The Doctor looked over the patched console - the ship didn't look any better from the inside than it had on O'Brien's sensors - and punched a code into a touchpad with the tip of his umbrella. "You can uncloak now," he said into the pickup.

Ace watched Tuvok studiously not react as, out the front viewport, the huge, overmuscled Defiant suddenly came into view looming over them.

"It appears that acceding to your request," said Tuvok, "was eminently the logical choice."

"And they say Vulcans don't tell jokes," grinned Ace. Tuvok's eyebrows came back down.

"That's the shuttle bay doors opening for you," the Doctor pointed.


"Some wine?"

"Thank you," said the Master.

Kira Nerys, Alliance Intendent for the planet Bajor, waved the human servant forward. She had been contriving every excuse she could. He was the Master's servant, and a bit mature for her usual tastes. But since the dapper Master - with his black goatee, his backswept black hair, his fancy black suit, his strangely feline eyes - was always indifferent (or even, she sometimes thought, actually oblivious) to her advances... And this guy had a catlike grace, with intimations of great strength, if you knew what to look for, held in check by his charmingly subservient manner. He was even dressed in anachronistically classic Terran formal clothing, with of course the globe badge at the right shoulder.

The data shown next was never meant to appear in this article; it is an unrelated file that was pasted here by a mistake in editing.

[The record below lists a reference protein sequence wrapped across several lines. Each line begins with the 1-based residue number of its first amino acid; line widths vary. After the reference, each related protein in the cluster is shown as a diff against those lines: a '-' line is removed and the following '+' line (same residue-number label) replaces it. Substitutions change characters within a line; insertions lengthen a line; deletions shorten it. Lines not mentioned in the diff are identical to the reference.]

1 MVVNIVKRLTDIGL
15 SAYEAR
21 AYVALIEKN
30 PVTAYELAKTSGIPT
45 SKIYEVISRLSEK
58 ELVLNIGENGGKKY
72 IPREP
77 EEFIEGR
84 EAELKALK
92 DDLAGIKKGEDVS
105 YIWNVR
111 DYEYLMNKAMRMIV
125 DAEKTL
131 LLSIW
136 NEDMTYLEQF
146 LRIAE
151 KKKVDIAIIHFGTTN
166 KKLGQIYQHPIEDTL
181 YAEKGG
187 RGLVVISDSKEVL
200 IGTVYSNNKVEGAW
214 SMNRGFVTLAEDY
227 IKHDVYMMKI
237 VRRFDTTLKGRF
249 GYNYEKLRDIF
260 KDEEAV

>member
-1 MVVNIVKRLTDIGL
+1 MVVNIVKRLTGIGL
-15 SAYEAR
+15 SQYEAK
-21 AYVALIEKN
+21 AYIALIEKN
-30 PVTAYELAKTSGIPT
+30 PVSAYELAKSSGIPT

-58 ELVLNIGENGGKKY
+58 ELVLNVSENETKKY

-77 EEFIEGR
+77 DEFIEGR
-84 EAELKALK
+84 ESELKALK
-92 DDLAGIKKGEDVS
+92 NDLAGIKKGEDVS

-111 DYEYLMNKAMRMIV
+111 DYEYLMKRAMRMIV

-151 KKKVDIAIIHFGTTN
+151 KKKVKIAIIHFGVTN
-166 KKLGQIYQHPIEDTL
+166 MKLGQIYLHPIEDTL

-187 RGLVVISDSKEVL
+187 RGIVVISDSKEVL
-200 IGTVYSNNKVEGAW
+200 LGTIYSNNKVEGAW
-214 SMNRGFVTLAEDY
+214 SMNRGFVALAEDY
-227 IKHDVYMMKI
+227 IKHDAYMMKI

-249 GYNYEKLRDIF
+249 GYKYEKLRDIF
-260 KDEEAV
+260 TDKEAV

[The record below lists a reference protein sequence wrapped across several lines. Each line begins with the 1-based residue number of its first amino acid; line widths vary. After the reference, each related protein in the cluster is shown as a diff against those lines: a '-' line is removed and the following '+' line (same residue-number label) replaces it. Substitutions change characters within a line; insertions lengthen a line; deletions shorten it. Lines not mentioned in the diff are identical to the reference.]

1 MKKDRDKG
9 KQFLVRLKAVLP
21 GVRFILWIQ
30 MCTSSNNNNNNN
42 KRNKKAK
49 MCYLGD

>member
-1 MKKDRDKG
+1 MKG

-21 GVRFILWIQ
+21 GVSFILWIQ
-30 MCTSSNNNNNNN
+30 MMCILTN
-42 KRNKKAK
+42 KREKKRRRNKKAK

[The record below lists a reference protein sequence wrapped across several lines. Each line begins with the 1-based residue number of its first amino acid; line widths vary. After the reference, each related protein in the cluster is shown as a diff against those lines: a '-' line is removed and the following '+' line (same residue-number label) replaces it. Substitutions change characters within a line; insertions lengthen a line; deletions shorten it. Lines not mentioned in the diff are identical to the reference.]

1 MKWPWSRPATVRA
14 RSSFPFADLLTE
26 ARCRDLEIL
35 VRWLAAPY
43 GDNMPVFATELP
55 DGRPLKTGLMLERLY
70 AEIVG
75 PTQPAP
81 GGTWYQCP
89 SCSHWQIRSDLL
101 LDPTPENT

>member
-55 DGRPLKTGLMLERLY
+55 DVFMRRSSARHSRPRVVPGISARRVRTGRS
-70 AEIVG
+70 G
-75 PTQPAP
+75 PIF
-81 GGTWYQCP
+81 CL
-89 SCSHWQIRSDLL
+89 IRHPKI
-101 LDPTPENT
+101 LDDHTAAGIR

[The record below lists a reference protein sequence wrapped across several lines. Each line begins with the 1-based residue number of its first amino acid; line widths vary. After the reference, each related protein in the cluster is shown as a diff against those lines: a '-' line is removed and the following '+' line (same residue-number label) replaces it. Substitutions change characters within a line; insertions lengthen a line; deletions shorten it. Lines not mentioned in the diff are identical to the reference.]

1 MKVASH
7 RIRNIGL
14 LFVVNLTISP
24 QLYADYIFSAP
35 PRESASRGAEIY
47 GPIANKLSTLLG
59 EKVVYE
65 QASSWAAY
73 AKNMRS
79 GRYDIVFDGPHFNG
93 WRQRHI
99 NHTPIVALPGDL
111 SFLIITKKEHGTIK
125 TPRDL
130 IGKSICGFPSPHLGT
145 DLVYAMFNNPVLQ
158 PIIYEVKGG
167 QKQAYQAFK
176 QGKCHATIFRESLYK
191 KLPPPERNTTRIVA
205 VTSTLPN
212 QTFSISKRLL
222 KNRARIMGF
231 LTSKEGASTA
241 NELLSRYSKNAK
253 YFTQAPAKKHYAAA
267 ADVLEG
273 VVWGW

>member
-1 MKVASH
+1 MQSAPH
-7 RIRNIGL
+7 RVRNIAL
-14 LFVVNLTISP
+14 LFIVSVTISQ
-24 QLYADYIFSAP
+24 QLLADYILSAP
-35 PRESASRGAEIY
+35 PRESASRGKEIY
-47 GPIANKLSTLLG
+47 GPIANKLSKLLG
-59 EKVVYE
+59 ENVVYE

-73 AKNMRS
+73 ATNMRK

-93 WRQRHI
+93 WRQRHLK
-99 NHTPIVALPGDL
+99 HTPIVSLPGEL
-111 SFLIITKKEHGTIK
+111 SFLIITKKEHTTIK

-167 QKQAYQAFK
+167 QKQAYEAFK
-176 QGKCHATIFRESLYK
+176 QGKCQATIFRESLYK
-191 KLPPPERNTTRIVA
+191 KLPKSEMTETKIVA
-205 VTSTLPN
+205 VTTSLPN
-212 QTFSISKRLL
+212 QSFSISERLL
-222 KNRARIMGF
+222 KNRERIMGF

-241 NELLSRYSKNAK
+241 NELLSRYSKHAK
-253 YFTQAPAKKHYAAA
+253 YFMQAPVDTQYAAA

He poured the wine while the Master said offhandedly, "The fleet is on its way here by now."

"Really?" Kira smiled, refusing to appear startled, although this had come out of nowhere. Despite her inquiries in all official quarters, and some not so official, she'd been unable to find out when the work at Forrester's World should be done, nor what the modifications were in aid of. Nor the Master's purpose in bringing the fleet to Terek Nor afterwards. She had started wondering days ago if the Alliance itself didn't know the Master's whole plan, and despite herself by now was coming to believe it. "What," she asked with casualness that she knew fooled neither of them, "then?"